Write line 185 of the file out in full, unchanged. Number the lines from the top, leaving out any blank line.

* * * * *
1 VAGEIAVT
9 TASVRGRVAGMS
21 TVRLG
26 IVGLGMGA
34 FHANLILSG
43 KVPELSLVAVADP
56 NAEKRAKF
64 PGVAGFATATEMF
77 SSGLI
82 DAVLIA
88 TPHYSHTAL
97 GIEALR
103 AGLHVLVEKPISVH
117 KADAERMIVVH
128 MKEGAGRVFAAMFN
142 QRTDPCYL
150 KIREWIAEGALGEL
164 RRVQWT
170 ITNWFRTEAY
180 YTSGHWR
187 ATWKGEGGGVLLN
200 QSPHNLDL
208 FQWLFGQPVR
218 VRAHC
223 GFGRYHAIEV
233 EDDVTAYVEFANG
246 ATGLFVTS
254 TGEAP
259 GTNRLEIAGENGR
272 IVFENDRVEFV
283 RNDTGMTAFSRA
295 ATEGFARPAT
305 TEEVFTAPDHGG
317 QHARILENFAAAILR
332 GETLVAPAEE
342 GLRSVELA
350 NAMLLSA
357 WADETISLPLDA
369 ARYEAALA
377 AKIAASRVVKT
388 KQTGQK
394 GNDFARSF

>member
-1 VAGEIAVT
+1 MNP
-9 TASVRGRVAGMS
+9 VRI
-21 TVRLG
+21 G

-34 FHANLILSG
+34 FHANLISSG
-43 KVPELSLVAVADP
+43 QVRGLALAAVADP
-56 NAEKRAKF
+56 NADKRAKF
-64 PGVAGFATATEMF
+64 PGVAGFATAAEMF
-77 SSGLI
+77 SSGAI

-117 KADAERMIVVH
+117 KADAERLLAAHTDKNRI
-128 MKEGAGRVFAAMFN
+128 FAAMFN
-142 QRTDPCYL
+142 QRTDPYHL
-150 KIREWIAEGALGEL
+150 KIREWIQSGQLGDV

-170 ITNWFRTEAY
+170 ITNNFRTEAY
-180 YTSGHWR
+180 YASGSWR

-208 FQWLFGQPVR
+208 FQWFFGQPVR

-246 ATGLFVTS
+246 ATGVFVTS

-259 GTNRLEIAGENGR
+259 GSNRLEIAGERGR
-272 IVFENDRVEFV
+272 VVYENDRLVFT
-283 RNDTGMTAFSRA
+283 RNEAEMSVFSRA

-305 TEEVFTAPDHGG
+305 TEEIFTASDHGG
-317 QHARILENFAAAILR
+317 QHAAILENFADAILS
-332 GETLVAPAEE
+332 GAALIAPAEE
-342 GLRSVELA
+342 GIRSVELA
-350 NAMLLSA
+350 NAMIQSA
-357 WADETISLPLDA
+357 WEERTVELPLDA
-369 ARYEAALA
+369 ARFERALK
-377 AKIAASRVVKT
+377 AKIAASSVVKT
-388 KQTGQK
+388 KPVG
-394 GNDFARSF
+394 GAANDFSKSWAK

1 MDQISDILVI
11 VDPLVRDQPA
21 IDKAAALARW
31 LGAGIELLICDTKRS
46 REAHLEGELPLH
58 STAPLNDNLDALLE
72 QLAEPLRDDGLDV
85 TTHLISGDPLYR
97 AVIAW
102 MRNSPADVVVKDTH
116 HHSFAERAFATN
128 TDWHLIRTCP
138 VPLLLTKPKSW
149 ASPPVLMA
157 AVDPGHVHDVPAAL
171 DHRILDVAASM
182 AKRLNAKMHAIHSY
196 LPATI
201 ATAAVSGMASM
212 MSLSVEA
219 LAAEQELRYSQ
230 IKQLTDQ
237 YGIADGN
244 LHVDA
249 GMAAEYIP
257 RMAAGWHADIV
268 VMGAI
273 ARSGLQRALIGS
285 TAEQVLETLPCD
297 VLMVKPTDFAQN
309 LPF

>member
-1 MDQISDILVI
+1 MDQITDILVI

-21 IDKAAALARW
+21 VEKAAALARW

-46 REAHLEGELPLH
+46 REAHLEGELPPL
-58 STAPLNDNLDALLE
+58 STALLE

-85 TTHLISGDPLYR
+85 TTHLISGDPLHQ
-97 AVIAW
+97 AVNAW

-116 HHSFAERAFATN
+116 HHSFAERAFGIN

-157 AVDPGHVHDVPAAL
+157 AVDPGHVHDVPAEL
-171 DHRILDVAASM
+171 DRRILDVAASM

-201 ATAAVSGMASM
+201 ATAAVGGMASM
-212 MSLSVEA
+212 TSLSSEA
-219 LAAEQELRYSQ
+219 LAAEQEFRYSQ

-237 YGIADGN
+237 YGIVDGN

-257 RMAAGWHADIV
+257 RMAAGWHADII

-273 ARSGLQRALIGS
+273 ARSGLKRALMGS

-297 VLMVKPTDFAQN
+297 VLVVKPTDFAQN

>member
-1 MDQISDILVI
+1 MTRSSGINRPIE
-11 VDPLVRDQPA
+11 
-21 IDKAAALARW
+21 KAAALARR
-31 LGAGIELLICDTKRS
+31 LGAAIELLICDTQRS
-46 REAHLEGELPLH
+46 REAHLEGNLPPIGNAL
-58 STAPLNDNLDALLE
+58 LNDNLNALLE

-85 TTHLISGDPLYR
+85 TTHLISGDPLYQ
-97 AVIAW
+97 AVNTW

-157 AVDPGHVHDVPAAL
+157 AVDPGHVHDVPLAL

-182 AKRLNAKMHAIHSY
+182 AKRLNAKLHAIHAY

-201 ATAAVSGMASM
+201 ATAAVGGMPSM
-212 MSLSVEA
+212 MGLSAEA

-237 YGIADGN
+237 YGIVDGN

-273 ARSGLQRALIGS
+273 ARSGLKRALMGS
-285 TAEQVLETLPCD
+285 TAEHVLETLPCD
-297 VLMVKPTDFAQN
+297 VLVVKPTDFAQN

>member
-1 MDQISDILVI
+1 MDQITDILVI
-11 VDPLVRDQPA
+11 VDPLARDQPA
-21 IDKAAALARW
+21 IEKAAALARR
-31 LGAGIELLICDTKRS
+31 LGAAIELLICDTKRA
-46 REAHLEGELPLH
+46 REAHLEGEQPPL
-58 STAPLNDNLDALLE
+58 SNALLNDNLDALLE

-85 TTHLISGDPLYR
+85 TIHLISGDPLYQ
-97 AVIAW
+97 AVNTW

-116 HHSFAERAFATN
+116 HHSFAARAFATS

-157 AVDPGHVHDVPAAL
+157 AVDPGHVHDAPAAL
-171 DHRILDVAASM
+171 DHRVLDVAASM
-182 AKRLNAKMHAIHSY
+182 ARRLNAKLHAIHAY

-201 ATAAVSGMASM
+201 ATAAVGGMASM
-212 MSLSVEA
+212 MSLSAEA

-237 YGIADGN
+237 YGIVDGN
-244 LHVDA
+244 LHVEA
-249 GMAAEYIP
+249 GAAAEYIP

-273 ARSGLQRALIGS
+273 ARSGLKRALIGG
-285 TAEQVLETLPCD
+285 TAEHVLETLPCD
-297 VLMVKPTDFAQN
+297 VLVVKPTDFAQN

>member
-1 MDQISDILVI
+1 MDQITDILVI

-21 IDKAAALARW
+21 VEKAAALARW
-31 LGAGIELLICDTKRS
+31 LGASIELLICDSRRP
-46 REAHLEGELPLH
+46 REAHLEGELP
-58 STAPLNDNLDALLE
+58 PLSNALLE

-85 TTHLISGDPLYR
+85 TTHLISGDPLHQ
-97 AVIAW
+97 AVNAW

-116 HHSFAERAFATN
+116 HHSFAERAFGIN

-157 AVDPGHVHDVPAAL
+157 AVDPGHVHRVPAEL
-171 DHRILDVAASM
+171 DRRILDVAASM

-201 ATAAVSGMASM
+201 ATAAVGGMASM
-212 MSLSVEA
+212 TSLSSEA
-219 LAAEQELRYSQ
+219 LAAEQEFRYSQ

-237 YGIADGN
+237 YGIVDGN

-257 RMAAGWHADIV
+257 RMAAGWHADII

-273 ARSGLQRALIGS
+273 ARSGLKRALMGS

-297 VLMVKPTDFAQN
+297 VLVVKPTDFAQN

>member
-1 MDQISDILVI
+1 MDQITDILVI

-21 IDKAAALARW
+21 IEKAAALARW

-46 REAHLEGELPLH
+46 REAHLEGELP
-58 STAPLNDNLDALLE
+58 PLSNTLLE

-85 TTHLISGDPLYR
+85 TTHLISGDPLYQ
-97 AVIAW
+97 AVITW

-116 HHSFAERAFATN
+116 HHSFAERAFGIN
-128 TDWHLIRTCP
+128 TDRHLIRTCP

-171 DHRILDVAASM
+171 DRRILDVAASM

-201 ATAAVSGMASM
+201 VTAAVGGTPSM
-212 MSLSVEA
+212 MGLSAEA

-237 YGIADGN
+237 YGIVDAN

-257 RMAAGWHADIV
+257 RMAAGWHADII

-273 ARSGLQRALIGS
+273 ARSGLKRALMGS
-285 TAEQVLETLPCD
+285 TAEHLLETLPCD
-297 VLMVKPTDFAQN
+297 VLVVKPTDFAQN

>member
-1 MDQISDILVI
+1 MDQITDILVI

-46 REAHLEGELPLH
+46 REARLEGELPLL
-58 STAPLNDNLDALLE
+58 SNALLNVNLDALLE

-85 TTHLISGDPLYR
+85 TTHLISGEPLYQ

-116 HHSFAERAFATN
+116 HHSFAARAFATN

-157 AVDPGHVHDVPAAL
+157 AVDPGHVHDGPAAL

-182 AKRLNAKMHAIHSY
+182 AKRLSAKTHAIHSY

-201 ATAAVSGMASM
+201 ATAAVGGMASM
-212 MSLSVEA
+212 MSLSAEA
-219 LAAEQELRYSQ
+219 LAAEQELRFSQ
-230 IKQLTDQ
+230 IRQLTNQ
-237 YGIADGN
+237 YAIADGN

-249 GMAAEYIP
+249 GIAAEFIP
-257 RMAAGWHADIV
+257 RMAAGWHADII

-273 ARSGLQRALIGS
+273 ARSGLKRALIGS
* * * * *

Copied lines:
-182 AKRLNAKMHAIHSY